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Bakewell All Saints Church

The architecture of All Saint's Church in Bakewell dates back to Anglo Saxon times. It makes a huge point of interest, as well as being a really beautiful church and a landmark for Bakewell itself, its octagonal spire is very unusual for its time period. Most church spires in the area are a regular octagon shape, having all sides the same size and all at the same angle to each other but Bakewell Church is different. Its spire is built in the shape of a crucifix. 


Bakewell All Saints Church


It was completely rebuilt by the Normans in the 12th century, erasing all traces of its Anglo Saxon architectural style but some relics from that time period still exist today. The churchyard is home to two 9th century Saxon crosses. One of them is a large but somewhat damaged one in an enclosure on the North East side huge but there is a smaller much better preserved stump, which was found at a local farm and re-sited there, just to the east of the main entrance. There is much more interesting detail to see actually inside the church itself.

In and around the porch are many fine carved fragments of Saxon stone work , around 40 Anglo Saxon stones, the largest collection in the world, which were found during restoration work on the church in the 1840s. Local historians believe they have at last unlocked some of their secrets recently, now knowing that the stones date back to 920AD when King Edward the Elder ruled England and Scotland as far north of the Forth and Clyde. There are also some very interesting ancient stone coffins on view.


Bakewell All Saints Church Saxon Stonework

 

When Alfred the Great died in 899, he was succeeded by his son, Edward the Elder as King of Wessex. Edward the Elder is best known for his conquest of all England south of the Humber, after the Viking invasions of the previous century. By 917 his elder sister had taken Derby which then became the northern frontier of King Edward's kingdom. By 920 King Edward had built a fort at Bakewell and according to the Anglo-Saxon Chronicle, 'The King Of The Scots' and all those who lived in Northumbria, who were English, Danish and Norse, chose Edward as their father and Lord due to his prowess from building the fort at Bakewell. This was the time when the major religion converted from paganism to Christianity, so Bakewell church has played a great part in religious history.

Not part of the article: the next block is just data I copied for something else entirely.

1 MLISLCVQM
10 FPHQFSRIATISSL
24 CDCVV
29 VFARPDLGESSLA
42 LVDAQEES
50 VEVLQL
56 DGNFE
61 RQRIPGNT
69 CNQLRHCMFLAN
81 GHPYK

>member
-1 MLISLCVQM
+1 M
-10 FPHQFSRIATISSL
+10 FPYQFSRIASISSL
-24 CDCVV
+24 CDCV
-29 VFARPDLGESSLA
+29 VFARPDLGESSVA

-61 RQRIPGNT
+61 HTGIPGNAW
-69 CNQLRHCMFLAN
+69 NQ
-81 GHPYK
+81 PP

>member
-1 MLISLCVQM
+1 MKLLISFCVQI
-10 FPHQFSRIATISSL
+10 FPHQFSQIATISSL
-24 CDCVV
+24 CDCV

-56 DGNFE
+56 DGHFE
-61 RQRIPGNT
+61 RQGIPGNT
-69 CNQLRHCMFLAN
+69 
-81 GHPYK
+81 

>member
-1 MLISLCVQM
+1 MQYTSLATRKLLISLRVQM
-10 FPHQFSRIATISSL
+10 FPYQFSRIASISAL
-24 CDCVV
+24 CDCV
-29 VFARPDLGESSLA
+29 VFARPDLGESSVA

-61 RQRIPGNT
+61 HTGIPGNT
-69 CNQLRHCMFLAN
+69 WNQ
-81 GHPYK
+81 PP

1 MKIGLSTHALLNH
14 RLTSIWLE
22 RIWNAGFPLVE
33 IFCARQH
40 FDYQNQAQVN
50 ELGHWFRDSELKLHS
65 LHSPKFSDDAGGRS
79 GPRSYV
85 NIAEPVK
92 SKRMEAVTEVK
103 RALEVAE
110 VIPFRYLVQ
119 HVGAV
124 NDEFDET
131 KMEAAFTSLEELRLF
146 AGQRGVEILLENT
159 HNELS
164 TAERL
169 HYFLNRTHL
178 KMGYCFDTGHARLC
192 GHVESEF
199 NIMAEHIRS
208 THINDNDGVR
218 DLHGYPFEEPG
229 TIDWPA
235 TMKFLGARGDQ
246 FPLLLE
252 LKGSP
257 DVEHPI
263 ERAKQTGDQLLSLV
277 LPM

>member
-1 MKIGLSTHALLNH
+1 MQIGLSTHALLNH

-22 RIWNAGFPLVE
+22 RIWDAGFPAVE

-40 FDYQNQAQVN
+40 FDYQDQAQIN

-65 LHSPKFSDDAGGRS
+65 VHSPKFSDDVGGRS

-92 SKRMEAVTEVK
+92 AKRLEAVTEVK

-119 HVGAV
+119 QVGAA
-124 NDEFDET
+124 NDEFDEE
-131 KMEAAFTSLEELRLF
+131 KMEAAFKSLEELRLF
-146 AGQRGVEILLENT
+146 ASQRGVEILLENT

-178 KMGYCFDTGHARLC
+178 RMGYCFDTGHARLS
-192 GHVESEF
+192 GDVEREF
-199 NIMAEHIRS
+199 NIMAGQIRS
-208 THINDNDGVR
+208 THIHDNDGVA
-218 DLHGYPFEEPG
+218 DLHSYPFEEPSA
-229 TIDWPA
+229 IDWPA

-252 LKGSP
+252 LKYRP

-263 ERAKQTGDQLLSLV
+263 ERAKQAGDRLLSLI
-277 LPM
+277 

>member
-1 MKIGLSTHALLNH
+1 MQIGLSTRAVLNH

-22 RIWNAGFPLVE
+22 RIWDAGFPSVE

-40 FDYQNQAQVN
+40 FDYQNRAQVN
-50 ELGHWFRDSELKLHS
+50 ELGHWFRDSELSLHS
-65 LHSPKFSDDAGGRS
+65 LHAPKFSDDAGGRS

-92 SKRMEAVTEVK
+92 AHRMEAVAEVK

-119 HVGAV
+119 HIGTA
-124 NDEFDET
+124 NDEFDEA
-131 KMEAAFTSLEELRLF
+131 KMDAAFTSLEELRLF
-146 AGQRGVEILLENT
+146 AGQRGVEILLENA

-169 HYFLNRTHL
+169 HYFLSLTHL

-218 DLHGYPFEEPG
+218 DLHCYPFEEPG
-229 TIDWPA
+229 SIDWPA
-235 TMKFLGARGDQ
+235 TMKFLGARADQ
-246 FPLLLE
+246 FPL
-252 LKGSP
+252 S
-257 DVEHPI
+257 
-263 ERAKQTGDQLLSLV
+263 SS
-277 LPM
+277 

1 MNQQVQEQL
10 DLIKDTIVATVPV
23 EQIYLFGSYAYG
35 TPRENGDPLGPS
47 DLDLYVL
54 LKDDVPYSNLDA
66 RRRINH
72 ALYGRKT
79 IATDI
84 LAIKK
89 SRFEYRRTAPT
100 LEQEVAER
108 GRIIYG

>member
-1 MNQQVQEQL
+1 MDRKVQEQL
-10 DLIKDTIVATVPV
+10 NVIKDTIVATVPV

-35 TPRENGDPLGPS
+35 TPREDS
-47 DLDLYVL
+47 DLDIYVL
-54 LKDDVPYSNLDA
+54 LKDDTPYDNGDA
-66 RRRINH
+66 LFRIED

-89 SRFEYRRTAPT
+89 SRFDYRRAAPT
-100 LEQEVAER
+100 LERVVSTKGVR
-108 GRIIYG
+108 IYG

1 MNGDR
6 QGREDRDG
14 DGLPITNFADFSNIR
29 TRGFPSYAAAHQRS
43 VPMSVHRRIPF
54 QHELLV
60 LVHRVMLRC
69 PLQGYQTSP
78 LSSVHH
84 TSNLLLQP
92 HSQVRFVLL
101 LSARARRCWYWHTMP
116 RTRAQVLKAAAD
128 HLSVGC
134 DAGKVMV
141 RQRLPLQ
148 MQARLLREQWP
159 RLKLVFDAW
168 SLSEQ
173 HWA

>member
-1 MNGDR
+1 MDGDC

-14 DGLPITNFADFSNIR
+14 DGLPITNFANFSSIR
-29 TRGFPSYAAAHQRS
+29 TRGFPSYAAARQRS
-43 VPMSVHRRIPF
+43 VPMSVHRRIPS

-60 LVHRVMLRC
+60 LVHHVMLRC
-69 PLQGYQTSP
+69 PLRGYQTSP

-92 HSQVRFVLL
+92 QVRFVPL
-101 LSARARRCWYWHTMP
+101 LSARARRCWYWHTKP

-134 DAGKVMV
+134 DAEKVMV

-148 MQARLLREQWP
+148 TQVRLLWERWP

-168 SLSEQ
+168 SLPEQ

Bakewell All Saints Church Door

 

 

In 2008 local historians preserved the 40 Anglo-Saxon sculptures to discover how many more messages were contained. The stones which all have pictures carved into them explain how the tribes in northern England were called together in Bakewell and agreed to live under one single Lord and one religion. The historical society members plan to apply for funding to have the stones moved back inside the church to be preserved and studied further.

 

The church of present day was started in the late Norman style in 12th century, but only the West front and part of the North and South arcades of the nave survive from this period. The rest was built from 1220- 40 with the spire added in 1340. The drastic renovation took place in the 1840s, which was almost another rebuilding and the spire, which was in danger of collapse, was completely rebuilt along with the central portion of the church. 

 

Bakewell All Saints Church Doorway


Bakewell was the town of Vernon family, which later became the Manners family and the church has some interesting relics of them, plus a fine 14th century font. In the chapel, off to the South, there are some magnificent tombs containing John Vernon of Haddon Hall, who died in 1477 and of St George Vernon and his two wives. Sir George was known as 'The King Of The Peak' and died in 1567, but his main claim to fame was that he was the father of Dorothy Vernon, who famously eloped with Sir John Manners. The church also has a monument at the south end of the chapel, while at the opposite end; there is a monument to their son, George Manners and his wife Grace. There is also the tomb of Sir Thomas Wendesley, who was killed in the battle of Shrewsbury in 1403.

 

Bakewell All Saints Church Doorway


Outside the church is a much smaller and very beautiful monument, that of Sir John Foljambe , who died in 1377 and his wife, carved in Alabaster.

Today, Bakewell Parish Church is part of the Church of England and the Dioceses of Derby. They offer refreshment and teaching to all those who were trying to follow the Christian way, with traditional and not so traditional services in a variety of styles. They have catered for children who are especially welcome, with 'All Age' Services And 'Tots And Teds', As Well As 'The Explorers Wonder Zone.' 


The church is very peaceful and a beautiful place to escape from the hustle and bustle of the little market town. It's so quiet there and to be able to stroll around in peace, can also give you a sense of history as you can read all the inscriptions on the tombstones dating back years and years. 

 

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